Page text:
New York transformed: committees, militias, and the social effects of political mobilization in revolutionary New York

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University of Alabama Libraries

Social mobilization during the American Revolution rapidly, fundamentally, and permanently changed the way New Yorkers related to government. By forcing residents to choose sides and regulating their access to commodities such as salt and tea, local committees made government integral to how people lived their lives. Rebel campaigns against the British army in 1776 and 1777 furthered this involvement, giving state-formed commissions for detecting and defeating conspiracies the warrant to investigate individual conduct and define acceptable political behavior. With Tories expelled from central New York and the disaffected persuaded to support rebellion in the war's later years, the rebel government redistributed loyalist property and enfranchised much of white society. By the 1788 Poughkeepsie Convention, New Yorkers - a people who had previously related to each other through their social class, religious affiliation, and position within a community - believed that government existed to expand political participation, provide citizens with economic opportunity, and protect the rights of the individual.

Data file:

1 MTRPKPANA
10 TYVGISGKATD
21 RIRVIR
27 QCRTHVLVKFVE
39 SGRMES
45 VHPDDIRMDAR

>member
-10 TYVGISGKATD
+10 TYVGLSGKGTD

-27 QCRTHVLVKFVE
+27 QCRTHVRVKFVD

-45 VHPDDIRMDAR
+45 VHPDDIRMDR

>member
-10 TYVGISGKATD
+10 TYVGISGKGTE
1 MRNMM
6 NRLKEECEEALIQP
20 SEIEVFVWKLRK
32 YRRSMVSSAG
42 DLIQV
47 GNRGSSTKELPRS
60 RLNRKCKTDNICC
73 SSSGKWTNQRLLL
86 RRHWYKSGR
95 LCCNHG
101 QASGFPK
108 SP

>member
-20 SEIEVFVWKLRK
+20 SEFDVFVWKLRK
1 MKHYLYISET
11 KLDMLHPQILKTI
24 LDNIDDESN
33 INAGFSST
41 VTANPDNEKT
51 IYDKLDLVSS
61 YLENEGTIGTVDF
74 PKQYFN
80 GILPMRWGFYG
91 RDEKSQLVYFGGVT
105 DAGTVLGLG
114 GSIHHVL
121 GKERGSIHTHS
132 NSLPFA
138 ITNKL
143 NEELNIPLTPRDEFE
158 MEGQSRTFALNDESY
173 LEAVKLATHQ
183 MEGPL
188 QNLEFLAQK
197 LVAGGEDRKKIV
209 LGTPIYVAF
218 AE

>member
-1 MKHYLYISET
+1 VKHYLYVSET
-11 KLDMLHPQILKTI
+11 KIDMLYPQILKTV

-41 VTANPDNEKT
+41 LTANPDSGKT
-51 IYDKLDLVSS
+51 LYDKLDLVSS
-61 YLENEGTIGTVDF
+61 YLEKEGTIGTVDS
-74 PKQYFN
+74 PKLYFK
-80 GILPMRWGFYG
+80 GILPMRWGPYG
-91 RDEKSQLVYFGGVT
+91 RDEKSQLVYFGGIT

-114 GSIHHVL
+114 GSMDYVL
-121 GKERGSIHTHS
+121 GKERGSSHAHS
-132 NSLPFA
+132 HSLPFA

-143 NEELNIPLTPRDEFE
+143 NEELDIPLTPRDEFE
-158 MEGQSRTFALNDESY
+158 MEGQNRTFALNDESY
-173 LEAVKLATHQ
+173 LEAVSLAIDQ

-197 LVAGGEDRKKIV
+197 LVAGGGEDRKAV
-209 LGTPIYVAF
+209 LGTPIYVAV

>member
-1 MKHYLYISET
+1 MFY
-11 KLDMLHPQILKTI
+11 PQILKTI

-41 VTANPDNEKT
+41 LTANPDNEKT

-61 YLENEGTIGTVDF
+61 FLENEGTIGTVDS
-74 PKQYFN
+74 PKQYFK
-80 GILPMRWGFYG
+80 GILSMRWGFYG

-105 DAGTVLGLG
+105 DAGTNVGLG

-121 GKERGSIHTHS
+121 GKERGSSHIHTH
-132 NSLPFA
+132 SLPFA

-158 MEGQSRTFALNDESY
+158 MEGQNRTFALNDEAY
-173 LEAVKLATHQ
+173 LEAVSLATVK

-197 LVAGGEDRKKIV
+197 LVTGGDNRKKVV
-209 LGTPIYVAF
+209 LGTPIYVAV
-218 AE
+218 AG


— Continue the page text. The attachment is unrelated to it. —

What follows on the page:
Electronic Thesis or Dissertation
Military history, American history